Penhale, W. J., Irvine, W. J., Inglis, J. R. and Farmer, A. (1976) Thyroiditis in T cell-depleted rats: suppression of the autoallergic response by reconstitution with normal lymphoid cells. Clin. Exp. Immunol. 25, 6–16.PubMedGoogle Scholar
  16. 16.
    Sakaguchi, S., Takahashi, T. and Nishizuka, Y. (1982) Study on cellular events in postthymectomy autoimmune oophoritis in mice. I. Requirement of Lyt-1 effector cells for oocytes damage after adoptive transfer. J. Exp. Med. 156, 1565–1576.PubMedCrossRefGoogle Scholar
  17. 17.
    Sakaguchi, S., Fukuma, K., Kuribayashi, K. and Masuda, T. (1985) Organ-specific autoimmune diseases induced in mice by elimination of T-cell subset. I. Evidence for the active participation of T cells in natural self-tolerance: deficit of a T-cell subset as a possible cause of autoimmune disease. J. Exp. Med. 161, 72–87.PubMedCrossRefGoogle Scholar
  18. 18.
    Sugihara, S., Izumi, Y., Yoshioka, T., Yagi, H., Tsujimura, T., Tarutani, O., et al. (1988) Autoimmune thyroiditis induced in mice depleted of particular T-cell subset. I. Requirement of Lyt-1dull L3T4bright normal T cells for the induction of thyroiditis. J. Immunol. 141, 105–113.PubMedGoogle Scholar
  19. 19.
    Smith, H., Lou, Y. H., lacy, P. and Tung, K. S. K. (1992) Tolerance mechanism in experimental ovarian and gastric autoimmune disease. J. Immunol. 149, 2212–2218.PubMedGoogle Scholar
  20. 20.
    Powrie, F. and Mason, D. (1990) OX-22high CD4+ T cells induce wasting disease with multiple organ pathology: prevention by OX-22low subset. J. Exp. Med. 172, 1701–1708.PubMedCrossRefGoogle Scholar
  21. 21.
    McKeever, U., Mordes, J. P., Greiner, D. L., Appel, M. C., Rozing, J., Handler, E. S. and Rossini, A. A. (1990) Adoptive transfer of autoimmune diabetes and thyroiditis to athymic rats. Proc. Natl. Acad. Sci. U.S.A. 87, 7618–7622.PubMedCrossRefGoogle Scholar
  22. 22.
    Sakaguchi, S., Sakaguchi, N., Asano, M., Itoh, M. and Toda, M. (1995) Immunologic tolerance maintained by activated T cells expressing IL-2 receptor α-chains (CD25): breakdown of a single mechanism of self-tolerance causes various autoimmune diseases. J. Immunol. 155, 1151–1164.PubMedGoogle Scholar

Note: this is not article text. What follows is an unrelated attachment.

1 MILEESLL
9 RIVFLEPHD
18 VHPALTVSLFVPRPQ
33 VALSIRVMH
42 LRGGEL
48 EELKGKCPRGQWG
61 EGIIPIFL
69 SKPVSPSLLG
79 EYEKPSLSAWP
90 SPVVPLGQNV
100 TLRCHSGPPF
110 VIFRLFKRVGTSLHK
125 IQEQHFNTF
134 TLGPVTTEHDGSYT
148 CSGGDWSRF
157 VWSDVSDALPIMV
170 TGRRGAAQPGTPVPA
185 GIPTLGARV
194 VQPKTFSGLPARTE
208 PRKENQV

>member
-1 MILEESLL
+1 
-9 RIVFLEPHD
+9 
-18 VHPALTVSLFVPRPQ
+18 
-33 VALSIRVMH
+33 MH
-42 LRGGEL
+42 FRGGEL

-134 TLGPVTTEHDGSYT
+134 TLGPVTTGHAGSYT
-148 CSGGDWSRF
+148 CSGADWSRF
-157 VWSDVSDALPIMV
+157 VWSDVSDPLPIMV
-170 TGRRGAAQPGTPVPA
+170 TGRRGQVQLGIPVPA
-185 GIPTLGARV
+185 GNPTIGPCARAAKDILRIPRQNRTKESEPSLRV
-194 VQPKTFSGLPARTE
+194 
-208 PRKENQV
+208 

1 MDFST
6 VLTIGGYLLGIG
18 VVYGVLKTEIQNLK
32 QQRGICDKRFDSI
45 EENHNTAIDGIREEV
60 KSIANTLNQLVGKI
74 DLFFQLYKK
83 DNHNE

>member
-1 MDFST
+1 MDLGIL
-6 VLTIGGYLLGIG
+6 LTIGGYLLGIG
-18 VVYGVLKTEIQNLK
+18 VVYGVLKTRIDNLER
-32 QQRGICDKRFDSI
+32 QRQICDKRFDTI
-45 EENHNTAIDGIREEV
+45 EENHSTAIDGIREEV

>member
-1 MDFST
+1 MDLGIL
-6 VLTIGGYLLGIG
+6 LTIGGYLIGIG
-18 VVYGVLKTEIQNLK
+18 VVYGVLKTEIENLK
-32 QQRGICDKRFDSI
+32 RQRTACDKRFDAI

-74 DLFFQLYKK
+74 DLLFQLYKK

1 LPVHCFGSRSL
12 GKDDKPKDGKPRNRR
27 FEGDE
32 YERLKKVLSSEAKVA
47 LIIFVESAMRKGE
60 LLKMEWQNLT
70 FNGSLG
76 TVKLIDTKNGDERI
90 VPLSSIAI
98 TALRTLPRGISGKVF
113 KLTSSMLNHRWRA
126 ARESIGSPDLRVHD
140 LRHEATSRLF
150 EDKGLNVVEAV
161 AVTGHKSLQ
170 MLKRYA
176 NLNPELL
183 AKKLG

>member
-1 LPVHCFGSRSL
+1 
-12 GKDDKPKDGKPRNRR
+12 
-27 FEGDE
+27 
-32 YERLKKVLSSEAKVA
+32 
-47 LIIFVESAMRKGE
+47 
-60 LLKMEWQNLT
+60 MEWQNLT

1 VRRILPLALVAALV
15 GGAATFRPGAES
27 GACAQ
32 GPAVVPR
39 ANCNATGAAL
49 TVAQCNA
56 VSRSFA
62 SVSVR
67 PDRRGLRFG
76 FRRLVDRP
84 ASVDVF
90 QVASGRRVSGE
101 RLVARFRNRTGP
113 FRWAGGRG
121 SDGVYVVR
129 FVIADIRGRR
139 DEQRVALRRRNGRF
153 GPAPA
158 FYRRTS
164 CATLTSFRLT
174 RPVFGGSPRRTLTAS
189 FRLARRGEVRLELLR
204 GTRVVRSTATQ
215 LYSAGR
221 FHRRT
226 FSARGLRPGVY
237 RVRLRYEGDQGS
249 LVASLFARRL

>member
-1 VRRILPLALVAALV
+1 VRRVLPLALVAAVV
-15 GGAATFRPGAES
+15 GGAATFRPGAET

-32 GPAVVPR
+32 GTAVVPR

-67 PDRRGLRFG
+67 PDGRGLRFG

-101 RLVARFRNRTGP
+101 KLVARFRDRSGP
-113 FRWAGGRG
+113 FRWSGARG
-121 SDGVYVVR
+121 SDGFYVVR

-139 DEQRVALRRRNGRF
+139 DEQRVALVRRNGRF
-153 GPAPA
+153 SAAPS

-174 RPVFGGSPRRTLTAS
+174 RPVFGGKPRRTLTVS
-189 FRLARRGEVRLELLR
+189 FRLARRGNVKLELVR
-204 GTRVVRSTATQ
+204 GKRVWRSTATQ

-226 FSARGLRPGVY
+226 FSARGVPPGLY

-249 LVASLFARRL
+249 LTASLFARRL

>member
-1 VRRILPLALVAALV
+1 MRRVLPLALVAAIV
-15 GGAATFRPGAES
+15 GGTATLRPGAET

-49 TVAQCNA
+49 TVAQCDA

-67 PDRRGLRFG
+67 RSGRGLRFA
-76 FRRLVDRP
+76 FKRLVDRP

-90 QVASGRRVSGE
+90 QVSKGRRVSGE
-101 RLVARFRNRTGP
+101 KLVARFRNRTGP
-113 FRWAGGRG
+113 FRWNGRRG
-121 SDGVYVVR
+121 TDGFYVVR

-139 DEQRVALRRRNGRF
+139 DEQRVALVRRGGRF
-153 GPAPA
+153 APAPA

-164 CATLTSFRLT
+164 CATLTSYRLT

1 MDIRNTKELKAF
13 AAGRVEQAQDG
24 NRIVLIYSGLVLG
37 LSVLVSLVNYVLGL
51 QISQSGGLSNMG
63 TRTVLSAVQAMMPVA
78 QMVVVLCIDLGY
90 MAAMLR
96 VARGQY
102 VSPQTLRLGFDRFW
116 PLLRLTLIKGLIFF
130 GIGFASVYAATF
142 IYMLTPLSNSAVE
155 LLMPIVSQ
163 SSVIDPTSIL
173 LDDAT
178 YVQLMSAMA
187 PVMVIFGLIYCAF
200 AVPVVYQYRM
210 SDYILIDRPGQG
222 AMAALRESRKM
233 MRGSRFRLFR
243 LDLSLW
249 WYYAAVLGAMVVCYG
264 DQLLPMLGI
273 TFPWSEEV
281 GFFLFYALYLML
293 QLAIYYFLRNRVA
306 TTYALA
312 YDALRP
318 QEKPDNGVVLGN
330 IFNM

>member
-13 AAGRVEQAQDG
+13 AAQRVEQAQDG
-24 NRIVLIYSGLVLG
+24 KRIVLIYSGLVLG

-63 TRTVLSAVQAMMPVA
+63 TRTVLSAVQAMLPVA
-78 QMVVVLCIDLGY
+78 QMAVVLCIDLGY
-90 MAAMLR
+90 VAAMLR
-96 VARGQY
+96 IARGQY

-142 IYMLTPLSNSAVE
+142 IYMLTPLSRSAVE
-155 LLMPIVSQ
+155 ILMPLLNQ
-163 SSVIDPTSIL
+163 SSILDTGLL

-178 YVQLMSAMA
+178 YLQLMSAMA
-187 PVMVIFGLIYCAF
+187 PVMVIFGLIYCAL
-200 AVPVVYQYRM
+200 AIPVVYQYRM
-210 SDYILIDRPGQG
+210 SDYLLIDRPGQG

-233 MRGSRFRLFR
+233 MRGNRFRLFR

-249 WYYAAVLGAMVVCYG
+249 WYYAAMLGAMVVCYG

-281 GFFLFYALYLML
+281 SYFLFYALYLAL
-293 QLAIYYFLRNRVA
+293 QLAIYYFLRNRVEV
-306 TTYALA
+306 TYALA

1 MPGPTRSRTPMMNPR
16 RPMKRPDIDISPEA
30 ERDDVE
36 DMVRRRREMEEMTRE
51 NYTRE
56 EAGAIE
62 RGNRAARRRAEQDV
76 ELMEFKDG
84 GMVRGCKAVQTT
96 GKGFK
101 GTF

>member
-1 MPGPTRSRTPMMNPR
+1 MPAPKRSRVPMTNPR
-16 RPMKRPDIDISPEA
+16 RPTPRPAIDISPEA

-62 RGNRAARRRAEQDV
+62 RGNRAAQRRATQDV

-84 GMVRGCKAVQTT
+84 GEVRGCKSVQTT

23. 23.
    Asano, M., Toda, M., Sakaguchi, N. and Sakaguchi, S. (1996) Autoimmune disease as a consequence of developmental abnormality of a T cell subpopulation. J. Exp. Med. 184, 387–396.PubMedCrossRefGoogle Scholar
  24. 24.
    Powrie, F., Leach, M. W., Mauze, S., Caddle, L. B. and Coffman, R. L. (1993) Phenotypically distinct subsets of CD4+ T cells induce or protect from chronic intestinal inflammation in C. B-17 scid mice. Int. Immunol. 5, 1461–1471.PubMedCrossRefGoogle Scholar
  25. 25.
    Morrissey, P. J., Charrier, K., Braddy, S., Liggitt, D. and Watson, J. D. (1993) CD4+ T cells that express high levels of CD45RB induce wasting disease when transferred into congenic severe combined immunodeficient mice. Disease development is prevented by cotransfer of purified CD4+ T cells. J. Exp. Med. 178, 237–244.PubMedCrossRefGoogle Scholar
  26. 26.
    Itoh, M., Takahashi, T., Sakaguchi, N., Kuniyasu, Y., Shimizu, J., Otsuka, F. and Sakaguchi, S. (1999) Thymus and autoimmunity: production of CD25+CD4+ naturally anergic and suppressive T cells as a key function of the thymus in maintaining immunologic self-tolerance. J. Immunol. 162, 5317–5326.PubMedGoogle Scholar
  27. 27.
    Suri-Payer, E., Amar, A. Z., Thornton, A. M. and Shevach, E. M. (1998) CD4+CD25+ T cells inhibit both the induction and effector function of autoreactive T cells and represent a unique lineage of immunoregulatory cells. J. Immunol. 160, 1212–1218.PubMedGoogle Scholar
  28. 28.
    Qin, S., Cobbold, S. P., Pope, H., Elliott, J., Kioussis, D., Davies, J. and Waldmann, H. (1993) “Infectious” transplantation tolerance. Science 259, 974–977.PubMedCrossRefGoogle Scholar
  29. 29.
    Hall, B. M., Pearce, N. W., Gurley, K. E. and Dorsch, S. E. (1990) Specific unresponsiveness in rats with prolonged cardiac allograft survival after treatment with cyclosporine. III. Further characterization of the CD4+ suppressor cell and its mechanisms of action. J. Exp. Med. 171, 141–157.PubMedCrossRefGoogle Scholar
  30. 30.
    Le Douarin, N., Corbel, C., Bandeira, A., Thomas-Vaslin, V., Modigliani, Y., Coutinho, A. and Salaun, J. (1996) Evidence for a thymus-dependent form of tolerance that is not based on elimination or anergy of reactive T cells. Immunol. Rev. 149, 35–53.PubMedCrossRefGoogle Scholar
  31. 31.
    Waldmann, H., Adams, E., Fairchild, P. and Cobbold, S. (2006) Infectious tolerance and the long-term acceptance of transplanted tissue. Immunol. Rev. 212, 301–313.PubMedCrossRefGoogle Scholar
  32. 32.
    Schorle, H., Holtschke, T., Hunig, T., Schimpl, A. and Horak, I. (1991) Development and function of T cells in mice rendered interleukin-2 deficient by gene targeting. Nature 352, 621–624.PubMedCrossRefGoogle Scholar
  33. 33.
    Almeida, A. R., Legrand, N., Papiernik, M. and Freitas, A. A. (2002) Homeostasis of peripheral CD4+ T cells: IL-2R alpha and IL-2 shape a population of regulatory cells that controls CD4+ T cell numbers. J. Immunol. 169, 4850–4860.PubMedGoogle Scholar